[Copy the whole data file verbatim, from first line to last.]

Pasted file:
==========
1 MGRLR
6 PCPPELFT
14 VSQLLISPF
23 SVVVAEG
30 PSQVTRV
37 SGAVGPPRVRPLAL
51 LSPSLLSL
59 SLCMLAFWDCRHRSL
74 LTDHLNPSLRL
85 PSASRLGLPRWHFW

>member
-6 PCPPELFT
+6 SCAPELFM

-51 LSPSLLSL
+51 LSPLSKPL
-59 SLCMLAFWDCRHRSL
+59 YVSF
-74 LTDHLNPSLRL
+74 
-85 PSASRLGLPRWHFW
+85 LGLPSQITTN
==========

1 MGRLR
6 PCPPELFT
14 VSQLLISPF
23 SVVVAEG
30 PSQVTRV
37 SGAVGPPRVRPLAL
51 LSPSLLSL
59 SLCMLAFWDCRHRSL
74 LTDHLNPSLRL
85 PSASRLGLPRWHFW

>member
-6 PCPPELFT
+6 SCAPELFM

-51 LSPSLLSL
+51 LSPLSKPL
-59 SLCMLAFWDCRHRSL
+59 YVSF
-74 LTDHLNPSLRL
+74 
-85 PSASRLGLPRWHFW
+85 LGLPSQITTN